Recognising that states do not always paint a complete picture of the human rights context in their countries, the CEDAW Committee invites submissions from civil society These submissions, known as ‘shadow reports’ or ‘parallel reports’ are considered alongside the state’s report.
Parallel reports give practitioners and advocates the opportunity to include their perspective on the human rights situation in their country, regardless of whether this information complements or opposes the official state report submitted. While state reports tend to provide information on legislative framework, they may not always thoroughly reflect the reality on the ground: for example, they may focus on domestic law, even though the implementation of that law for women may not be effective in practice. Civil society actors have the opportunity to conduct their own research, present alternative evidence and raise issues that are not covered by the state reports.
NGOs, CSOs, and other women’s and human rights organisations play an important part in creating parallel reports, highlighting gaps in official reports and contributing to the fight for women’s equality. The participation of civil society is also important for publicising the content of human rights treaties and the outcomes of the discussions in the periodic reporting process: this is a state obligation, but often CSOs are often well-placed to communicate effectively at the grass-roots level.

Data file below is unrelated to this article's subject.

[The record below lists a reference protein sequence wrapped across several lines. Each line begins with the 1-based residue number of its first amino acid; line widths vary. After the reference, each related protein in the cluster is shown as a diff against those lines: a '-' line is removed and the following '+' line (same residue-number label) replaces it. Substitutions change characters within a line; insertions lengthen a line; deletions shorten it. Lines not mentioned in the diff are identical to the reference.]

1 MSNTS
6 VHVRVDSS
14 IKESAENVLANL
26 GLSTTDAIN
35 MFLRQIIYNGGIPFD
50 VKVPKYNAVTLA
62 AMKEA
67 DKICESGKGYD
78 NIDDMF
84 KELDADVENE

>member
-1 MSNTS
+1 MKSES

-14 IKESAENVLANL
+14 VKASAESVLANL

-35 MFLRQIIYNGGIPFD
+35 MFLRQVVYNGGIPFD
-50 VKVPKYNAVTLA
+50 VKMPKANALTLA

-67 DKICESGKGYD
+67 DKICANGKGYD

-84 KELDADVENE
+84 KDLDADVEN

Want more? International Women’s Rights Action Watch Asia Pacific has produced guidelines on how to write parallel reports/shadow reports to the CEDAW Committee
Committee on the Elimination of Discrimination against Women
Human Rights Treaties Division (HRTD)
Office of the United Nations High Commissioner for Human Rights (OHCHR)
Palais Wilson – 52, rue des Pâquis
CH-1201 Geneva (Switzerland)
CH-1211 Geneva 10 (Switzerland)
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